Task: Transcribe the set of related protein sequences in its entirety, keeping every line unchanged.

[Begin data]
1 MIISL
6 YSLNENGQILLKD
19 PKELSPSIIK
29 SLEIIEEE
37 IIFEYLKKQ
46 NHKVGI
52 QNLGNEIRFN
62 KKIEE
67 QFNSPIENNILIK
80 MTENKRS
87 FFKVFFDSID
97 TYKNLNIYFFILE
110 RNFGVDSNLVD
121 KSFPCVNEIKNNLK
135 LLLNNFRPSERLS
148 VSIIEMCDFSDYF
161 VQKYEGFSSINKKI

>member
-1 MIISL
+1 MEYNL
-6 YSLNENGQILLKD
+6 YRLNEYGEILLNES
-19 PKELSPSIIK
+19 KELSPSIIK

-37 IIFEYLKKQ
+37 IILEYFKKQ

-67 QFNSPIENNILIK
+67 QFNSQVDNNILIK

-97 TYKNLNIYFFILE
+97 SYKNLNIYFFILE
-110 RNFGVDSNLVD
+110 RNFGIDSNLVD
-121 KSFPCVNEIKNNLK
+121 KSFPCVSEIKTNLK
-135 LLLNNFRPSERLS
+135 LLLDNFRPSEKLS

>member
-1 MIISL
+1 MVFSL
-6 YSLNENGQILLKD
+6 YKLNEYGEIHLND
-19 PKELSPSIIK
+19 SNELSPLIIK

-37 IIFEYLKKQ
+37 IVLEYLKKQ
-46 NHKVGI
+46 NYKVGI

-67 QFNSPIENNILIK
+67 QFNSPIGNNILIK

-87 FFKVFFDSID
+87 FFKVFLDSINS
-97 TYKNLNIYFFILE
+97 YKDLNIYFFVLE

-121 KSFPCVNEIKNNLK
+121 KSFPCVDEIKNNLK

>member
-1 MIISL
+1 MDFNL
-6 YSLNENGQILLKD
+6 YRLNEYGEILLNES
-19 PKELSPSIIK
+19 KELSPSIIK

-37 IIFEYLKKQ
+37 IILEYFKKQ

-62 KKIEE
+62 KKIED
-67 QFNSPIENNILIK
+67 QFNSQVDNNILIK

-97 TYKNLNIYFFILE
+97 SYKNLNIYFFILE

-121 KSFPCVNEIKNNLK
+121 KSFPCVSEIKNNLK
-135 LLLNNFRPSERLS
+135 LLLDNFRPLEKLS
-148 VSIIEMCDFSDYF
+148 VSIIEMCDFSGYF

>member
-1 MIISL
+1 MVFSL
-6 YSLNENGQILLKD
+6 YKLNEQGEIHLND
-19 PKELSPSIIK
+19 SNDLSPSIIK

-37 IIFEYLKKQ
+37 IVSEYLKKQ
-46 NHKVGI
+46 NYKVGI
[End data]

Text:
1 MIISL
6 YSLNENGQILLKD
19 PKELSPSIIK
29 SLEIIEEE
37 IIFEYLKKQ
46 NHKVGI
52 QNLGNEIRFN
62 KKIEE
67 QFNSPIENNILIK
80 MTENKRS
87 FFKVFFDSID
97 TYKNLNIYFFILE
110 RNFGVDSNLVD
121 KSFPCVNEIKNNLK
135 LLLNNFRPSERLS
148 VSIIEMCDFSDYF
161 VQKYEGFSSINKKI

>member
-1 MIISL
+1 MEYNL
-6 YSLNENGQILLKD
+6 YRLNEYGEILLNES
-19 PKELSPSIIK
+19 KELSPSIIK

-37 IIFEYLKKQ
+37 IILEYFKKQ

-67 QFNSPIENNILIK
+67 QFNSQVDNNILIK

-97 TYKNLNIYFFILE
+97 SYKNLNIYFFILE
-110 RNFGVDSNLVD
+110 RNFGIDSNLVD
-121 KSFPCVNEIKNNLK
+121 KSFPCVSEIKTNLK
-135 LLLNNFRPSERLS
+135 LLLDNFRPSEKLS

>member
-1 MIISL
+1 MVFSL
-6 YSLNENGQILLKD
+6 YKLNEYGEIHLND
-19 PKELSPSIIK
+19 SNELSPLIIK

-37 IIFEYLKKQ
+37 IVLEYLKKQ
-46 NHKVGI
+46 NYKVGI

-67 QFNSPIENNILIK
+67 QFNSPIGNNILIK

-87 FFKVFFDSID
+87 FFKVFLDSINS
-97 TYKNLNIYFFILE
+97 YKDLNIYFFVLE

-121 KSFPCVNEIKNNLK
+121 KSFPCVDEIKNNLK

>member
-1 MIISL
+1 MDFNL
-6 YSLNENGQILLKD
+6 YRLNEYGEILLNES
-19 PKELSPSIIK
+19 KELSPSIIK

-37 IIFEYLKKQ
+37 IILEYFKKQ

-62 KKIEE
+62 KKIED
-67 QFNSPIENNILIK
+67 QFNSQVDNNILIK

-97 TYKNLNIYFFILE
+97 SYKNLNIYFFILE

-121 KSFPCVNEIKNNLK
+121 KSFPCVSEIKNNLK
-135 LLLNNFRPSERLS
+135 LLLDNFRPLEKLS
-148 VSIIEMCDFSDYF
+148 VSIIEMCDFSGYF

>member
-1 MIISL
+1 MVFSL
-6 YSLNENGQILLKD
+6 YKLNEQGEIHLND
-19 PKELSPSIIK
+19 SNDLSPSIIK

-37 IIFEYLKKQ
+37 IVSEYLKKQ
-46 NHKVGI
+46 NYKVGI